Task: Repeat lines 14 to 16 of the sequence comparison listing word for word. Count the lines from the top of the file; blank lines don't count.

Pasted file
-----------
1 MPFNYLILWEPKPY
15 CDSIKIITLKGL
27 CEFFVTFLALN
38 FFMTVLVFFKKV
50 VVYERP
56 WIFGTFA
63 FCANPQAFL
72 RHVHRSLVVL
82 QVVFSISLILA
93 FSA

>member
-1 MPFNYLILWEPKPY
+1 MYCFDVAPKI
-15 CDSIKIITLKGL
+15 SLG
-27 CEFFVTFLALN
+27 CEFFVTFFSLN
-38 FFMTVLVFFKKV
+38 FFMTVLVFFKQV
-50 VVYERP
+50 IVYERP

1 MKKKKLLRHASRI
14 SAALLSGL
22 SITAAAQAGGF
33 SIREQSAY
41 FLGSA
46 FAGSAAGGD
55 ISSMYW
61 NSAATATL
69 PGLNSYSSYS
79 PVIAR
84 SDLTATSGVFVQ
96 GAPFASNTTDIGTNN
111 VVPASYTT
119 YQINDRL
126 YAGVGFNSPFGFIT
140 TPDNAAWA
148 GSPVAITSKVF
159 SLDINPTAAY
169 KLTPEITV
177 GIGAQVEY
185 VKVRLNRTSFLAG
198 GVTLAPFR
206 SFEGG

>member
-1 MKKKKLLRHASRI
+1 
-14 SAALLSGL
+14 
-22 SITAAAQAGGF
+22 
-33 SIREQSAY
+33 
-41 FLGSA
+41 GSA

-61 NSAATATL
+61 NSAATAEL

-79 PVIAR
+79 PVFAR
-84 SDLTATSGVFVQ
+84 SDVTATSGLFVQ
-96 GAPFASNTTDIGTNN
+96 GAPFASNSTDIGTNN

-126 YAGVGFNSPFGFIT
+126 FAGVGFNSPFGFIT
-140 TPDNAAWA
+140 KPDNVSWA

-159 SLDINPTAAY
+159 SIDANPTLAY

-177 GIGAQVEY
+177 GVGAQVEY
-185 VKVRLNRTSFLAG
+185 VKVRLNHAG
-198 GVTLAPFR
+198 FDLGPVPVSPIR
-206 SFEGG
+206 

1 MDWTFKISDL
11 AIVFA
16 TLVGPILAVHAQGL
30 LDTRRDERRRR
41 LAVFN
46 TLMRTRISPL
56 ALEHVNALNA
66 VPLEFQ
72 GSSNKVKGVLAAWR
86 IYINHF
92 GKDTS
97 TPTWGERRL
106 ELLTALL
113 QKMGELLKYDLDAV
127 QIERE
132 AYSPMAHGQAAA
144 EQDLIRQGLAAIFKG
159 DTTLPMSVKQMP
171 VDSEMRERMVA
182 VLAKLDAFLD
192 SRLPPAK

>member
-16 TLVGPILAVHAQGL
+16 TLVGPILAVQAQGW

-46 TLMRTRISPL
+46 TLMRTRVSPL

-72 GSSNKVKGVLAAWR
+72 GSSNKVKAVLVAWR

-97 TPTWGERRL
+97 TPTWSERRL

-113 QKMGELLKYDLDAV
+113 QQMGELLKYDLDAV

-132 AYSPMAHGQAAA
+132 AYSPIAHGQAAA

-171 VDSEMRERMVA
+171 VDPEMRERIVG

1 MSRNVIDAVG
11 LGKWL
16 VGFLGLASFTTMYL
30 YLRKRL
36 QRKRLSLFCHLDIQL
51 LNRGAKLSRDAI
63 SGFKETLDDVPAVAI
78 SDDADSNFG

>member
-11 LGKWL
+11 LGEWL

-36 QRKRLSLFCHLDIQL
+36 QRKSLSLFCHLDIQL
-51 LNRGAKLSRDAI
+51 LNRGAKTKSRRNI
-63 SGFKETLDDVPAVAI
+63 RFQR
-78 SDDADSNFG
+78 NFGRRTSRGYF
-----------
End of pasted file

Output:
-15 CDSIKIITLKGL
+15 SLG
-27 CEFFVTFLALN